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Nanotechnology: The story behind the headlines

WASHINGTON -- Little science is big news, or is it? Does the media tend to hype nanotechnology, or neglect it? Do newspaper headlines focus more on nanotechnologys risks than its benefits? How do journalists write stories on a technology about which most Americans know next to nothing and that is invisible to the human eye?

With governments, corporations and venture capitalists spending $9.6 billion annually on nanotechnology research and development, and with an estimated $2.6 trillion in global manufactured goods incorporating nanotechnologyor about 15% of total outputexpected by 2014, there is a lot at stake in how these questions are answered.

The Woodrow Wilson Centers Project on Emerging Nanotechnologies will explore these questions at a program featuring The Washington Posts science and medical reporter Rick Weiss, and Leigh University professor Sharon M. Friedman. Mr. Weiss will talk about the challenges of writing about nanotechnology, especially in the face of scant popular understanding of the technology or its potential to change virtually every aspect of peoples lives. Professor Friedman will report her findings from six years of tracking U.S. and U.K. newspaper and wire service coverage of nanotechnology risks, work she did in collaboration with Brenda P. Egolf of Lehigh University.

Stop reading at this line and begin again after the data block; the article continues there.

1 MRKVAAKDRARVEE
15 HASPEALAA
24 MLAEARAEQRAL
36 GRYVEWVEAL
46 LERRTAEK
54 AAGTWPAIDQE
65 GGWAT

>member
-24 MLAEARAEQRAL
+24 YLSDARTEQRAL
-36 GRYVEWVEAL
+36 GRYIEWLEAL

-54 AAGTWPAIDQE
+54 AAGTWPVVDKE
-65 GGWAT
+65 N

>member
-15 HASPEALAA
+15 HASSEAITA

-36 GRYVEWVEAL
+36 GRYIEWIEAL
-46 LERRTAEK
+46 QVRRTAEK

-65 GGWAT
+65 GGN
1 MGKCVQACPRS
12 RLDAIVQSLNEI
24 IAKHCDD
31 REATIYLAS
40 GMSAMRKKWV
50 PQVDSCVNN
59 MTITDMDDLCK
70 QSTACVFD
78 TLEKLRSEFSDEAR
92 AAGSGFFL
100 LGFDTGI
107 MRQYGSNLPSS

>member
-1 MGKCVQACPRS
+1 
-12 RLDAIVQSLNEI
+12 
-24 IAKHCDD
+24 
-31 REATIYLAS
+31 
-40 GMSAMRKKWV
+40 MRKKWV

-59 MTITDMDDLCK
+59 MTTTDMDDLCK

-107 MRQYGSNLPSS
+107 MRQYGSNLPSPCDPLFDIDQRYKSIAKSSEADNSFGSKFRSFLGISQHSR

The event and live webcast will take place on Wednesday, December 13th at 10:00 a.m. in the 5th Floor Conference Room of the Woodrow Wilson Center (www.wilsoncenter.org/directions).

*** Webcast LIVE at http://www.wilsoncenter.org/nano ***

What:
Nanotechnology: The Story Behind the Headlines

Who: Rick Weiss, Medical and Science Reporter, The Washington Post
Sharon M. Friedman, Professor and Director of the Science & Environmental Writing Program, and Associate Dean, Lehigh University David Rejeski
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Contact: Julia Moore
julia.moore@wilsoncenter.org
202-691-4025
Project on Emerging Nanotechnologies
7-Dec-2006


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